Small business optimism retreated from its 35-year high in February, but remains among the highest in survey history, the National Federation of Independent Business said Tuesday.

“It has been a remarkable 16 months for small business optimism,” said NFIB President and CEO Juanita Duggan. “This is the first time in 35 years where the fewest number of small business owners have told us that taxes are their number one business problem. They’ve been so optimistic that they feel confident enough to raise wages and invest in their business, which grows the economy.”

The Small Business Optimism Index slipped to 104.7 in March from 107.6 in February. The index remains in the top 5% of the reading in its 45-year history.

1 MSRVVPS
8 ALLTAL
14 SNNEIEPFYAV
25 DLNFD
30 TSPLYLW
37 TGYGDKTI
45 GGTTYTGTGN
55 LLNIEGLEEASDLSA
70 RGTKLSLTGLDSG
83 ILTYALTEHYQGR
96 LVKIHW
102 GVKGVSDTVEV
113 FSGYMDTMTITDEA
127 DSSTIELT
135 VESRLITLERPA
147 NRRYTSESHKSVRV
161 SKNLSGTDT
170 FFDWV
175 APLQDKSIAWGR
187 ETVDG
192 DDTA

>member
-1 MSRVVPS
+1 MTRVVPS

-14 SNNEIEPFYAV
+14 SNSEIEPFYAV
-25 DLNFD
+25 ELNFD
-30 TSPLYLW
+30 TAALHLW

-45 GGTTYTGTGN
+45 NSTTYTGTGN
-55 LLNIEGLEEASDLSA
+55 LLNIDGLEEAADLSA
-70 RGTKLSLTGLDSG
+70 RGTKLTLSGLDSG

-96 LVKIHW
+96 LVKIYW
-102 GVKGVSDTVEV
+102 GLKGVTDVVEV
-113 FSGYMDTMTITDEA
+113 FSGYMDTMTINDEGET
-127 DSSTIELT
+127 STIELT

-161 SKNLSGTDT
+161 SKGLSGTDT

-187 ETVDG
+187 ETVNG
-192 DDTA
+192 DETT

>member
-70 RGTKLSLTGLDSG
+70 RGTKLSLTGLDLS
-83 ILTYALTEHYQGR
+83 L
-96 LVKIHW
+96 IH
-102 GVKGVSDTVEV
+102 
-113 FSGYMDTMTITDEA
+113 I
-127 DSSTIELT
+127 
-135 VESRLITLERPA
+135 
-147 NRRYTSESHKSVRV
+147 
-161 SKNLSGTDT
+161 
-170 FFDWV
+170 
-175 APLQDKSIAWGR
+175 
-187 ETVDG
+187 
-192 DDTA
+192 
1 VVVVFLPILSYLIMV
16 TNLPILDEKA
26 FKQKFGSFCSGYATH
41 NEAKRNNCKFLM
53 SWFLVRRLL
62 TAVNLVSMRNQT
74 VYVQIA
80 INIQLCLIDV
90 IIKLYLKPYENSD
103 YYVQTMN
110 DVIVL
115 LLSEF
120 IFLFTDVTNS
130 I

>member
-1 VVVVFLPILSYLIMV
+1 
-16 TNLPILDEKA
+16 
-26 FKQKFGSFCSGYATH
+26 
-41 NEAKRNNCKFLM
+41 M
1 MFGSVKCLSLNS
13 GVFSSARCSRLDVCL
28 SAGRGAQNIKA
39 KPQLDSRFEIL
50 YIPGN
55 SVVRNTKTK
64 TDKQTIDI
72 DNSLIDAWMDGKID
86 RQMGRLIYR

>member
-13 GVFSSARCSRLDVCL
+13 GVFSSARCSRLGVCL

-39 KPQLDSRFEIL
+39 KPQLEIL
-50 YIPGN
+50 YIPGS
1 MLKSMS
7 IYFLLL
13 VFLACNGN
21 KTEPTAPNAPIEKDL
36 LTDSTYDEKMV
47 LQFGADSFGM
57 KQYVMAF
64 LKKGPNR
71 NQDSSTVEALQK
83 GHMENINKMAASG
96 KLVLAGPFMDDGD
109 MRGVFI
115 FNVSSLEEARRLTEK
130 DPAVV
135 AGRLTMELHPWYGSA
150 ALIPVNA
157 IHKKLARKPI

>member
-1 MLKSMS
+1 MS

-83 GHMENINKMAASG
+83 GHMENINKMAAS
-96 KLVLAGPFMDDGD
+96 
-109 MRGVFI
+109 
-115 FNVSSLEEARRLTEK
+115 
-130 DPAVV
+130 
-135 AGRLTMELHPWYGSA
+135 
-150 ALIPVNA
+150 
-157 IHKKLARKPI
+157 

About 20% of respondents said they expect to create jobs, while 28% said now is a good time to expand.

Respondents expecting better business fell to 32% from 43%, while expected sales fell to 20%, according to the index.

“Although expected sales and expected business conditions posted large declines, it was from historically high levels and this still left the overall Index reading among the 20 best in survey history,” said NFIB Chief Economist Bill Dunkelberg. “Hiring and spending on new buildings and land acquisition remained at strong levels, a good sign of confidence in economic prospects.”

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Gary Siegel

Gary Siegel

Gary Siegel has been at The Bond Buyer since 1989, currently covering economic indicators and the Federal Reserve system.